As can be seen from the rainfall data of some stations of the region (slide -1) there was an overall deficiency in the amount of rainfall in the month of Jul2014. The monsoon rainfall normally peaks in July (see here) before starting to decline in Aug/Sep and withdrawing from the sub-continent in Oct.
However, in 2014 rainfall in Kalimpong was almost 40% deficient resulting in inability by farmers to plant the full paddy crop this year in some parts of Pudung village (Kalimpong). All other stations also show decline in rainfall in 2014 to varying degrees.
This is in keeping with the data obtained from IMD in slide -2 (see details here). Landslide activity
No major landslides and no deaths due to landslides in Darjeeling or Sikkim in July2014.
Malin village in Maharastra, India - 151deaths due to landslide on 30Jul2014.
Pangla, on Dharchula-Kailash Mansarovar yatra, in Pithoragarh district - 5 deaths on 27July2014
Govt projects are to
blame for Pune landslide tragedy: Experts
PUNE/ MUMBAI: Torrential rains may have triggered the
landslide on Wednesday that buried Pune's Malin village, but experts say
short-sighted government policy and shoddy implementation of its schemes are
the major underlying factors for the tragedy.
Sahas Manch, an NGO working in the area, has blamed abject carelessness of
government officials in measuring and levelling land for the Padkai scheme.
Under this tribal employment project implemented under MNREGA, hill slopes are
flattened and trees are cut down to develop cultivable plots. The NGO claimed
that government officials did not survey the area thoroughly and allotted 25
plots on steep slopes.
Land was levelled by uprooting trees, which in turn loosened the soil, stone
bunds were not built to contain erosion and nullahs were not cut into the soil
to allow drainage. Such criminal errors caused the landslide, it alleged. On
the other hand, massive deforestation for a windmill project along the hillside
was equally responsible, said acclaimed ecologist Dr Madhav Gadgil.
The Malin Mud Avalanche Tragedy of 30 July 2014
- The time to ask right questions
The mud avalanche that ravaged the Malin village in the Pune district of the State of Maharashtra on the 30 July is hardly any different in its end effect from the rock avalanche tragedy which struck the village of Malpa in the State of Uttarakhand on 18 August 1998. Both obliterated the villages, located at the foot of their respective ecologically ruined, fragile mountain slopes, known to be unsafe. Of the comparable population of about 250 in the above two cases, 210 people were buried alive by the Malpa rock avalanche and the death toll in the case of Malin mud avalanche tragedy may not turn out to be significantly different. Rescue teams at Malpa battled to exhume those buried under the debris-cover as thick as 15 m and the National Disaster Response Force now has no easier task dealing with 7m thick muck at the foot of the Bhimashankar hill, fouled with bricks, thatch, gas cylinders, clothes and bicycle parts. The oft-repeated standard and stale reason put forward to explain the two ghastly events, is the rainfall preceding the events. At Malpa, the avalanche had struck in the wee hours of the 18 August 1998. On the previous day at 2130 hrs, rainfall resumed and by about 00: 37 hours, Malpa was completely wiped out of the map of Uttarakhand. At Malin, the tragedy occurred in the early hours of 30th July 2014 around 07:30 am, explained in terms of the rainfall of 108mm on the previous day. These are only half-truths as rainfall has been a seasonal visitor for centuries on end. In both the cases, the blame also fell on factors such as ecological fragility of slopes, deforestation, improper landuse, quarrying. At Malin, the government has, as usual, assured the victims of all possible assistance, payments to compensate for every life lost with assurance of rehabilitation of victims. Such declarations are familiar to our ears. In the next few months, it is not unlikely that Malin will be forgotten the same way as we have forgotten Malpa, until we get another jolt.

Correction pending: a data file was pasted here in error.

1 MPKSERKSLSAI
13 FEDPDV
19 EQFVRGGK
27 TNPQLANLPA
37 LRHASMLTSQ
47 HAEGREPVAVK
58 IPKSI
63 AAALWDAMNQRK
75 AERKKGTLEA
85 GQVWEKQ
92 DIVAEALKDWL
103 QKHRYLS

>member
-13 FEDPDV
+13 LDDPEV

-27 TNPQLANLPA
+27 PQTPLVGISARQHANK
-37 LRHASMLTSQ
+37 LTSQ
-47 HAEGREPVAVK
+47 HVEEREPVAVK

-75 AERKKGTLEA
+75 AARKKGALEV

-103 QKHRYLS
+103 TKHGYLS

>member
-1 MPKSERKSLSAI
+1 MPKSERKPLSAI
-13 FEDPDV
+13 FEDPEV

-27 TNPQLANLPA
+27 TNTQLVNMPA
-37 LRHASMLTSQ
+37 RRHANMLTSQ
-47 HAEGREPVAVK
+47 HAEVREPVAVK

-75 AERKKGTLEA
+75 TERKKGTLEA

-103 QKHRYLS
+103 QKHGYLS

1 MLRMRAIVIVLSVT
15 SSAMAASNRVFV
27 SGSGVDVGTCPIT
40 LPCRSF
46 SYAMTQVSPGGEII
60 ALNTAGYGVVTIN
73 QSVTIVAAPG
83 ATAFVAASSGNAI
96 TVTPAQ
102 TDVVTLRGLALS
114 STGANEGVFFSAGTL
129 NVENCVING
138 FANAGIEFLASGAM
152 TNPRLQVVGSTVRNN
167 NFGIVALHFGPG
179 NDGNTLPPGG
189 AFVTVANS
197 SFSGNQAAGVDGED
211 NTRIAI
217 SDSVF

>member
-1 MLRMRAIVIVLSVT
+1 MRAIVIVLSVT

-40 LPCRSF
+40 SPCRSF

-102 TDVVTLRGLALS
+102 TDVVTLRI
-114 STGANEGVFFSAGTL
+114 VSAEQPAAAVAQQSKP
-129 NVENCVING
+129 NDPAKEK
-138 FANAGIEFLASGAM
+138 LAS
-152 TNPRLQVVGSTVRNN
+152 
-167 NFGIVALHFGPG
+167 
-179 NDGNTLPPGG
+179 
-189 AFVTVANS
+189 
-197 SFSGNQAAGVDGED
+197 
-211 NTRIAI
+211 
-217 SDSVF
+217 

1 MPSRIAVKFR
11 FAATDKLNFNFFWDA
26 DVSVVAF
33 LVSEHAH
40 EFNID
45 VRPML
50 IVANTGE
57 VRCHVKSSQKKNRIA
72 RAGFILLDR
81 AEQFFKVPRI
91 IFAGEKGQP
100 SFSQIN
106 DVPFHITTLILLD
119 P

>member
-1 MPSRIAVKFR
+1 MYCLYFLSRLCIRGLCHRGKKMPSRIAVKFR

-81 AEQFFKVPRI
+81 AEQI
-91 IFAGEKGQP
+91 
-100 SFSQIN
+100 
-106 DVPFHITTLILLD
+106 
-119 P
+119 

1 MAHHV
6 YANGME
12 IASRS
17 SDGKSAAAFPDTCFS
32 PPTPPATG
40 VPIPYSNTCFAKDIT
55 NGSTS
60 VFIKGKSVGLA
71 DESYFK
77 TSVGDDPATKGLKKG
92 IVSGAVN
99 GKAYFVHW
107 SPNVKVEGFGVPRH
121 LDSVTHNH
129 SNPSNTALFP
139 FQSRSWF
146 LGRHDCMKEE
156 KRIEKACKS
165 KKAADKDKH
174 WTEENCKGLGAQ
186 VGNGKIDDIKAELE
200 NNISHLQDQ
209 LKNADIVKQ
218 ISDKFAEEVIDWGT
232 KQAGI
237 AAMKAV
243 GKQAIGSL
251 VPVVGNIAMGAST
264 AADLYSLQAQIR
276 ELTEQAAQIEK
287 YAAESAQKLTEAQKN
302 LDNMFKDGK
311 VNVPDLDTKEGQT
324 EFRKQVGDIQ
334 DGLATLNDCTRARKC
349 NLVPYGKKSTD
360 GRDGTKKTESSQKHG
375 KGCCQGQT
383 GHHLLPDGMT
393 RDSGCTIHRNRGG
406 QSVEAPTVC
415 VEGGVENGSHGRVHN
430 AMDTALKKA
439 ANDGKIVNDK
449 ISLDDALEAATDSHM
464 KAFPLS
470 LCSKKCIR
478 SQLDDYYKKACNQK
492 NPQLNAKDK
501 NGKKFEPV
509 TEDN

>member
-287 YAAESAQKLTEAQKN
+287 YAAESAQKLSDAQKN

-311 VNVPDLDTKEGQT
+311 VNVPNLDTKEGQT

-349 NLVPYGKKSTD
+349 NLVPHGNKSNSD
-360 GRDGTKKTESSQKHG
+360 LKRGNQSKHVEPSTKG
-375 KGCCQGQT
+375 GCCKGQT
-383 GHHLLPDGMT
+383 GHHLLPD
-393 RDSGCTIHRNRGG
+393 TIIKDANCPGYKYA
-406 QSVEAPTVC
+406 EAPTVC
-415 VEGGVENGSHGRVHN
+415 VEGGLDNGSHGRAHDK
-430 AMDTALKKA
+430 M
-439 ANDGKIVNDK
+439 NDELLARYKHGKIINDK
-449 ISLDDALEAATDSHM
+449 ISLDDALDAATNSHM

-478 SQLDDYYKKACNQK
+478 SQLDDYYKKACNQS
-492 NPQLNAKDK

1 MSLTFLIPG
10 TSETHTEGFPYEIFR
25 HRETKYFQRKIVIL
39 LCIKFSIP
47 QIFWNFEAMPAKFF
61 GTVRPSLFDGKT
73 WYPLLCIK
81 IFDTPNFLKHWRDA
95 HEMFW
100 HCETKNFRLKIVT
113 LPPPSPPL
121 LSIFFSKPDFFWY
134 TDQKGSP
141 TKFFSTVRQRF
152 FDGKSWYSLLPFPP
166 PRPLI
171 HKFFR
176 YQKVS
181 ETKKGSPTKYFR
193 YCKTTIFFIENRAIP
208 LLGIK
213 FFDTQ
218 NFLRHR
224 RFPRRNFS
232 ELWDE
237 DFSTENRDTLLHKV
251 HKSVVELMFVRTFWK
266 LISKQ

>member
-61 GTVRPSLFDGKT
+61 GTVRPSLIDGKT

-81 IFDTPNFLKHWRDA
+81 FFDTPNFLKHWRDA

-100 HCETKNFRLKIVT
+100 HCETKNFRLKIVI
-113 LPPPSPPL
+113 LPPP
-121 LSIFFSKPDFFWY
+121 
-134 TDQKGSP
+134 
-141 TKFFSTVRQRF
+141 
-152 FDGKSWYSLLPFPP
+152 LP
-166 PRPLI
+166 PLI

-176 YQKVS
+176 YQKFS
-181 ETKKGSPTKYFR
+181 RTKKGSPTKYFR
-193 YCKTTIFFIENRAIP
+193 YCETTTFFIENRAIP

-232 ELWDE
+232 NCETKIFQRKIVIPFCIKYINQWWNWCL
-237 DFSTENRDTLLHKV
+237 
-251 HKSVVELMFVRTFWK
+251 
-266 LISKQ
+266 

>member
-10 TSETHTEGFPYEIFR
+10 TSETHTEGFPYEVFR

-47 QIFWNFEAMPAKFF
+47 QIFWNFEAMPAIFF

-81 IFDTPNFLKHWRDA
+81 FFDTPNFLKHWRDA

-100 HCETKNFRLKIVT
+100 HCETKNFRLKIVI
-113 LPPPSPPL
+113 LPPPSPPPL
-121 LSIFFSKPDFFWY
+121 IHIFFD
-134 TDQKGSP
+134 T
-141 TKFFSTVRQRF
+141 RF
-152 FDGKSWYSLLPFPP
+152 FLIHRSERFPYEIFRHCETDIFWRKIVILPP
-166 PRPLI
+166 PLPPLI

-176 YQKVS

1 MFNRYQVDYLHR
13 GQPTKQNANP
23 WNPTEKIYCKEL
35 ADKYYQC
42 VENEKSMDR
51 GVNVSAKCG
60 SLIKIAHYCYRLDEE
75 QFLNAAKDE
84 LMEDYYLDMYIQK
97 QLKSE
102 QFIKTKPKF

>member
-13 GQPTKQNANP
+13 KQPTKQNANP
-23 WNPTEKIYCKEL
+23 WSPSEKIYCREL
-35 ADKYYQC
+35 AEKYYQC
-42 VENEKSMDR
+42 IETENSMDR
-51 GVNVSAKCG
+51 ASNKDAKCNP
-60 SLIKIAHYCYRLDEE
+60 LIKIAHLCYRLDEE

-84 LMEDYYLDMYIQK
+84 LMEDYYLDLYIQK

The end of every tragedy is usually the beginning of the season of meetings, conferences, seminars and workshops. The ensuing debates on whether the disaster was natural or man-made and whether it could have been prevented naturally fade after generating a lot of heat but very little light. The post-mortem studies are more sketchy than scientific and these too end up with piles of reports and papers, which eventually gather dust on the shelf.
It is high time we dare ask the right questions. National Disaster Management Act of 2005 gave a call for a paradigm shift from the relief-centred response to disaster prevention and mitigation and yet no one speak a word of prevention , leaving everything to the heroic deeds of the National Disaster Response Force. The various
guidelines issued by the National Disaster Management Authority aim at zero tolerance for non-engineered constructions and for flouting of techno-legal regime and yet no one raises even a little finger to investigate disasters , affix accountability , learn lessons and make someone accountable to ensure that the same mistakes are not repeated. The country has designated Geological Survey of India as the nodal agency for landslides but that declaration made years ago, and ratified yet again, remains a secret to most of the landslide victims, and our country men at large.